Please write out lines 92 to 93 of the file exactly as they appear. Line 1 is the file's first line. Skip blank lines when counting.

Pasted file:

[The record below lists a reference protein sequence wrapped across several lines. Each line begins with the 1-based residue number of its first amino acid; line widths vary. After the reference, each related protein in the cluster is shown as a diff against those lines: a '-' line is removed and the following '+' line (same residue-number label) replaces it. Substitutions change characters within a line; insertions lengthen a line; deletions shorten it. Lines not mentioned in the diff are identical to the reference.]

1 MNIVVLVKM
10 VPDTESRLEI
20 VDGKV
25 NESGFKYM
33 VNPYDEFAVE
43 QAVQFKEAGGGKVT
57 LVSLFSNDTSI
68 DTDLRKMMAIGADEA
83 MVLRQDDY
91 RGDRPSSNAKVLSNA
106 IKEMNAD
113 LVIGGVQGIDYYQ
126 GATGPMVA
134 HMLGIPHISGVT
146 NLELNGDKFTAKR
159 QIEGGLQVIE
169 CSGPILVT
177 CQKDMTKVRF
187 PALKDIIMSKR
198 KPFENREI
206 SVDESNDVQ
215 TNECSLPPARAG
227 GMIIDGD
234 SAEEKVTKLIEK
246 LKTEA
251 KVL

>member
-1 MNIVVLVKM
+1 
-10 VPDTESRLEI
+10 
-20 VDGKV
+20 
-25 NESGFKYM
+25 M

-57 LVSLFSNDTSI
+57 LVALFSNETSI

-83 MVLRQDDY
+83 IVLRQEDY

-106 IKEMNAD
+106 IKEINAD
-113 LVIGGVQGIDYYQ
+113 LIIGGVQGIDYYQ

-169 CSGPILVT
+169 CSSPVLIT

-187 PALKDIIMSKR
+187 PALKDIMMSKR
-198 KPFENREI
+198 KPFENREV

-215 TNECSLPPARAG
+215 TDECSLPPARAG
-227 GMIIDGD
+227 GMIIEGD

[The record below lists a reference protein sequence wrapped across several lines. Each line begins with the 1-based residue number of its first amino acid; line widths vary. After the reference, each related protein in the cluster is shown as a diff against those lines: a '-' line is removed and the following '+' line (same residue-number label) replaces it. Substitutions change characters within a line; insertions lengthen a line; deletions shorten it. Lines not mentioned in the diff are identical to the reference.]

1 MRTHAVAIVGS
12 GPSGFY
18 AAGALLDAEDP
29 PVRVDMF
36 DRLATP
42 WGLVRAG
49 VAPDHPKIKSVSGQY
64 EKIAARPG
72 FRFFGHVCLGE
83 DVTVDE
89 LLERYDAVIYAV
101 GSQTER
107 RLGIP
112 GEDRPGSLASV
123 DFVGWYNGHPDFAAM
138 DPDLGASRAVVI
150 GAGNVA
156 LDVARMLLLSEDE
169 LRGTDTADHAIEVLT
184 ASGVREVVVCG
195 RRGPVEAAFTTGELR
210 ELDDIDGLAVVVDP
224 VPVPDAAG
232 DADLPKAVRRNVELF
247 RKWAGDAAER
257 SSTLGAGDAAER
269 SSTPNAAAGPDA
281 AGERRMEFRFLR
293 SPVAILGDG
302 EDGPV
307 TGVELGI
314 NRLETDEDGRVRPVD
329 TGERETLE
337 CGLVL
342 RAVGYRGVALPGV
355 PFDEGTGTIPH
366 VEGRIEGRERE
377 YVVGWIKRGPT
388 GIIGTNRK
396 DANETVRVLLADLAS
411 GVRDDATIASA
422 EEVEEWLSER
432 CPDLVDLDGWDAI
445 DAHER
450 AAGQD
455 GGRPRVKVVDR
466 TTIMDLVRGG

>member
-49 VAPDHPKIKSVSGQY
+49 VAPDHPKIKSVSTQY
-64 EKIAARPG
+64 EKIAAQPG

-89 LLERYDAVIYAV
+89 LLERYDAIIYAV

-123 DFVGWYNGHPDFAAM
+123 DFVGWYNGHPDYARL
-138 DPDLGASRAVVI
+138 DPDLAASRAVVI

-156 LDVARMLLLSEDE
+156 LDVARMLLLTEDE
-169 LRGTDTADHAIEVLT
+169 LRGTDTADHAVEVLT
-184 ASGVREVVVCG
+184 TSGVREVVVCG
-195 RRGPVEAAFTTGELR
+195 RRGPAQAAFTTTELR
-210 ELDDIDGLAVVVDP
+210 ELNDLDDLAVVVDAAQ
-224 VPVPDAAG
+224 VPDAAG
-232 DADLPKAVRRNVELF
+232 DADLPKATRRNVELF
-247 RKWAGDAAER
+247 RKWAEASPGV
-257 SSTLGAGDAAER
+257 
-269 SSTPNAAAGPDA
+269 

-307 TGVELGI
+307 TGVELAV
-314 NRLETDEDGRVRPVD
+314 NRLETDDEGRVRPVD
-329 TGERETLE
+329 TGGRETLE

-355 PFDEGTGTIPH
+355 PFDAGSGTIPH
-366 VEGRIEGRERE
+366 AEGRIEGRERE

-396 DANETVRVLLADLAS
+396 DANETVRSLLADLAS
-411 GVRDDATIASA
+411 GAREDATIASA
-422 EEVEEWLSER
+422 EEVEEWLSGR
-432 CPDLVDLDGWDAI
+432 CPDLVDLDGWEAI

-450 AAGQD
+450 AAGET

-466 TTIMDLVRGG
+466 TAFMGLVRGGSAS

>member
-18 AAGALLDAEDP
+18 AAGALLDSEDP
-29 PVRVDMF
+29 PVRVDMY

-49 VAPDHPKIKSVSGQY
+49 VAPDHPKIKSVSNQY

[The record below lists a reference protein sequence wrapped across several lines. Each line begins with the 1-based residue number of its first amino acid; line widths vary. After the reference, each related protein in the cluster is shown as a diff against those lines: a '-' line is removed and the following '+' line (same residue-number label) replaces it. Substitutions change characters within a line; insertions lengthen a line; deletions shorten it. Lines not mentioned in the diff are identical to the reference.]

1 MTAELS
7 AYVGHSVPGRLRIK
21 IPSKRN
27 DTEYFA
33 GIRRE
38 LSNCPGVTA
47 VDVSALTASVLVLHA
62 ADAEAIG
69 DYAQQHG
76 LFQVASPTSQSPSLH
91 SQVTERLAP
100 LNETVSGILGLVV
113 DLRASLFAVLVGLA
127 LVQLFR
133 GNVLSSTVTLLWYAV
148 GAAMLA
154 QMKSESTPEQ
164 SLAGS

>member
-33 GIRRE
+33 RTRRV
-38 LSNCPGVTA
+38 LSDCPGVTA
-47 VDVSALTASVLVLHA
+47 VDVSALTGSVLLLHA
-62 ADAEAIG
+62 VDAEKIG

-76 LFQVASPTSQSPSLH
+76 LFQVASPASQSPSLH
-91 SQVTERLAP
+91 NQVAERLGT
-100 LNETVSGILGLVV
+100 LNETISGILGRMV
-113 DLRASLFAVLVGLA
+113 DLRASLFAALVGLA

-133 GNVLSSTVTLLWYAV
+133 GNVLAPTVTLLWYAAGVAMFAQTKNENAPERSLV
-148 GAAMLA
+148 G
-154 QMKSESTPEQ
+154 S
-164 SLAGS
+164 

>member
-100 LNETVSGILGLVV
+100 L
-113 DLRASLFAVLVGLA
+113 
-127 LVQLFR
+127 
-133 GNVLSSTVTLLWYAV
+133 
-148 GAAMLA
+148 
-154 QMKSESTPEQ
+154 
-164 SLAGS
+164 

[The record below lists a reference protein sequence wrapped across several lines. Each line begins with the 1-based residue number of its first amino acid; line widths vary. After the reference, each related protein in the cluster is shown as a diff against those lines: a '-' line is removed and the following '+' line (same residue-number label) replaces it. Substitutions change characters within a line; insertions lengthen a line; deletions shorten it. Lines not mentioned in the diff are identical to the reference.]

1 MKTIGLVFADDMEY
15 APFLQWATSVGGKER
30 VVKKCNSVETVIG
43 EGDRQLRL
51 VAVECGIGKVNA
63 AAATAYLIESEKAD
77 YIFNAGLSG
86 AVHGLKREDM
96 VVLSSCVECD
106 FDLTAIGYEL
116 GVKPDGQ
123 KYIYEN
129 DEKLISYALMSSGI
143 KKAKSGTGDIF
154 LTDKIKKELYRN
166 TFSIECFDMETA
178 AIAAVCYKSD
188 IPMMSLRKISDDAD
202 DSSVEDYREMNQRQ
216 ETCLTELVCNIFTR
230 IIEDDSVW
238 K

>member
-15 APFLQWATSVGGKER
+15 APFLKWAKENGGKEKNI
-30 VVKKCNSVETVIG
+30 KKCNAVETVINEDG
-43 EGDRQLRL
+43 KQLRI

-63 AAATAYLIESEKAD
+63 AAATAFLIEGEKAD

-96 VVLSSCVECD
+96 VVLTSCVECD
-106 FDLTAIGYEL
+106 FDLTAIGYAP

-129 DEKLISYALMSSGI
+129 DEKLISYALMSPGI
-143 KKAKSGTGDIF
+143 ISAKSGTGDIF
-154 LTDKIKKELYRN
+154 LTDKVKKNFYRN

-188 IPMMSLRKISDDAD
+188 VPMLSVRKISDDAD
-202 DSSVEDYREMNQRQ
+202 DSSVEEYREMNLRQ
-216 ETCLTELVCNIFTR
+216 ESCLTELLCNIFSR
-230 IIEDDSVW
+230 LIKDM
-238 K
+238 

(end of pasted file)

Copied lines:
366 VEGRIEGRERE
377 YVVGWIKRGPT